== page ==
She hated me all the time I was there, and I believe she was happy on that morning eight years later when she found me gone, though it meant she would have to buy another slave to replace me. She did not like the way her husband looked at me. Even when he tried to hide it from her, anyone could see his eyes follow my body in ways they should not. Soon after I arrived I was kept far away from the others, so I would also be far from Saleh’s prowling eyes.

I am much older now. There are days when I feel like an ancient one, my life already spent from my body. There are days when I feel empty inside, and it is as though I can hear the sound of a faint wind blowing through my bones, made thin from all these years past. And there are many dark nights I cannot breathe, for the turbaned horsemen chase me in my dreams.

 

Since our return home to the south I have been taking care of my father and my two children. We live with my auntie Nyakiir and her daughters in this village, who remain alive and together after it all. We are a good day’s walk from the village in which I was born and raised. Auntie makes the marissa and sells it to the men in the market who want to forget about the war. My job here in these two tukals, which live side by side and hold all of us, is cooking and washing clothes. It is not so different than what I was made to do in Saleh’s house. Though here, of course, I am free.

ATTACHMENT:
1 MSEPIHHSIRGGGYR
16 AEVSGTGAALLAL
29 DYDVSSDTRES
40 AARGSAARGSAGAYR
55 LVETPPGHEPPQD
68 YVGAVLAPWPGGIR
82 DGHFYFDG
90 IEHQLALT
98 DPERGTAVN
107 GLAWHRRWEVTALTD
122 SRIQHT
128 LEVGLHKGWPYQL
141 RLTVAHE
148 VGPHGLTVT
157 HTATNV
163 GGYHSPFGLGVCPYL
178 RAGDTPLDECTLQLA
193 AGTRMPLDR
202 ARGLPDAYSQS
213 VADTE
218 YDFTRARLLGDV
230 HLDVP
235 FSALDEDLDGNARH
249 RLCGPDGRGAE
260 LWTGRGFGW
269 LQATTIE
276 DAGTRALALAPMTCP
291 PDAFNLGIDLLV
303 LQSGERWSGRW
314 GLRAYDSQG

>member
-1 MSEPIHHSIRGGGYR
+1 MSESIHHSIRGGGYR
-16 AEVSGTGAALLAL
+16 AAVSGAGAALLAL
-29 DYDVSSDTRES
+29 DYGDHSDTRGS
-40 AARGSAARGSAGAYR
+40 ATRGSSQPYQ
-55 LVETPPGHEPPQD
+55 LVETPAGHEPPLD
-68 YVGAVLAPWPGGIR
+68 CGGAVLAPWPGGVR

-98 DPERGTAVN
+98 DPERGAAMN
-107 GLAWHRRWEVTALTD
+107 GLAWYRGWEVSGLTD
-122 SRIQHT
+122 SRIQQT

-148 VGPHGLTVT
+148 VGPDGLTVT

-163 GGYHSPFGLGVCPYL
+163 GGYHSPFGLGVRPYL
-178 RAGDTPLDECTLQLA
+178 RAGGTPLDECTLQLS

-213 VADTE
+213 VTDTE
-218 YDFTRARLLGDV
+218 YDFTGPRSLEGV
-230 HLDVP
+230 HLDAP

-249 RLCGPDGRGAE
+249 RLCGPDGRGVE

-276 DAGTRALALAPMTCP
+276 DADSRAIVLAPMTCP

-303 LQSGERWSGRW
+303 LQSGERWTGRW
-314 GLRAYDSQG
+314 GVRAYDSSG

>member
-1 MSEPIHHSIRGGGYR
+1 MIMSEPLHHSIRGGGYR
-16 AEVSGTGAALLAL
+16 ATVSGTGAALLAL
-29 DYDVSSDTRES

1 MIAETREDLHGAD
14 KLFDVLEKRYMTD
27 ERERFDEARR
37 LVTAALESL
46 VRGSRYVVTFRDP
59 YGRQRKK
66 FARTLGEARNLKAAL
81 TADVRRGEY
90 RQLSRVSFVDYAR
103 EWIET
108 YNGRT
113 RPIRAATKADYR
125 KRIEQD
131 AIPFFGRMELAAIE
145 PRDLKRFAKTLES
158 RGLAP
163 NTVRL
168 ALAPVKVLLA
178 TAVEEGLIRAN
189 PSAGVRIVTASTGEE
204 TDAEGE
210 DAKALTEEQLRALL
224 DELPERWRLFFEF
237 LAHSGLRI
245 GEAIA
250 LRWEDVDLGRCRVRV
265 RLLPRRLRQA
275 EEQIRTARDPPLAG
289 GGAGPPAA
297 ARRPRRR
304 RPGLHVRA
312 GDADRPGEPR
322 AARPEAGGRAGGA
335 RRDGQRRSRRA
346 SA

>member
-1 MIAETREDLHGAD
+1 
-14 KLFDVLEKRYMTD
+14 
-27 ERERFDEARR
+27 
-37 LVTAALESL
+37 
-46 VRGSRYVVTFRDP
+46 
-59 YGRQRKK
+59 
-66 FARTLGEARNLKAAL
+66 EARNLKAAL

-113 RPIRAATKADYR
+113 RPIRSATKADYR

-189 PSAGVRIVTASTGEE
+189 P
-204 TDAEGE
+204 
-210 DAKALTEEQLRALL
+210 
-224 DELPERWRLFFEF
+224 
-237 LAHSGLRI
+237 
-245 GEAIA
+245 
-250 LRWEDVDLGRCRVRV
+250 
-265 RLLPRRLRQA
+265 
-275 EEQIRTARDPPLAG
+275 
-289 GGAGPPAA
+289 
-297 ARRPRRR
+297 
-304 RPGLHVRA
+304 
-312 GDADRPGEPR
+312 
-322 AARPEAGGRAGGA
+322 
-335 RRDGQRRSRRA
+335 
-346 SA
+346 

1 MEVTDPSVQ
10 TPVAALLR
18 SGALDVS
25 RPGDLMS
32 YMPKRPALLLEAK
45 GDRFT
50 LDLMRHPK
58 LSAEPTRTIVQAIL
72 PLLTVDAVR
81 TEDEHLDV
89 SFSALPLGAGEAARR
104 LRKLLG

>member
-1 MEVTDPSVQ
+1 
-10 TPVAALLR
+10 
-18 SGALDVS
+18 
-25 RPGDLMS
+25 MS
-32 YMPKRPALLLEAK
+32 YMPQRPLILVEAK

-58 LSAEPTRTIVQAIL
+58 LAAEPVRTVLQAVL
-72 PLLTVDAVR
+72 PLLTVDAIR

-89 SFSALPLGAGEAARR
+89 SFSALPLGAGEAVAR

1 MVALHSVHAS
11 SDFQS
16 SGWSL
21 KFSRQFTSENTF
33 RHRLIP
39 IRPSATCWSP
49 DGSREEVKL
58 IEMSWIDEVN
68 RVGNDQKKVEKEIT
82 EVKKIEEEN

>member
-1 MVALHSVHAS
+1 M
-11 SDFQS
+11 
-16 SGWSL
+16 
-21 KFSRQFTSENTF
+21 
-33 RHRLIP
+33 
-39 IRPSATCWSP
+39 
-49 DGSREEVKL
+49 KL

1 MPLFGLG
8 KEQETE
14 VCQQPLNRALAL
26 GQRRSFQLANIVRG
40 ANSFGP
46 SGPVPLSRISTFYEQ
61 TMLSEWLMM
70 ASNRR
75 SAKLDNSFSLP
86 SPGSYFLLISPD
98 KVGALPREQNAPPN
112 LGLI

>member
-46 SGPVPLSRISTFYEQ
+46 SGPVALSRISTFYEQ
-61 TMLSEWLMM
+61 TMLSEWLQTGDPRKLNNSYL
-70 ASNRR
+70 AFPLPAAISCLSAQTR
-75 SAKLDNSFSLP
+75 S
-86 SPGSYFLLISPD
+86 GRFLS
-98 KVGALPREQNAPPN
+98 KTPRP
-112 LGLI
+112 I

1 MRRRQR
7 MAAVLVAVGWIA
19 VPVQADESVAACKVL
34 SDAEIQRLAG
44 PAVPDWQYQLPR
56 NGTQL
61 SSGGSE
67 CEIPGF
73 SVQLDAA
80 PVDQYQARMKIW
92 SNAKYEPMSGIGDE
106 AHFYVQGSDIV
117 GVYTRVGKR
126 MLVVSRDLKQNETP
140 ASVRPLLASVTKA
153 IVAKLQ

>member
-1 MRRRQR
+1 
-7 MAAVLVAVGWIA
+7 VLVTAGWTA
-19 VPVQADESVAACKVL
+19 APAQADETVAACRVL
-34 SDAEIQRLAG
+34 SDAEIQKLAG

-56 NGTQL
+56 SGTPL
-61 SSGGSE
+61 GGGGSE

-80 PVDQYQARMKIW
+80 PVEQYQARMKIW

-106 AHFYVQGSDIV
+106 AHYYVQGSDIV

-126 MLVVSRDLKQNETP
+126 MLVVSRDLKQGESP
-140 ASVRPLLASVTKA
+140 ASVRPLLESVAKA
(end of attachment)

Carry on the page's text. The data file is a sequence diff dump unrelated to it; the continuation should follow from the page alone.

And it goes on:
My father is not well. I tend to him every day. His skin hangs from his bones. He has diseases in his stomach that will not cure. He will no longer eat the food I make for him and I am worried he has little time left. This war has been too hard on him. But my daughter knows her baba now; she knows who came to save her.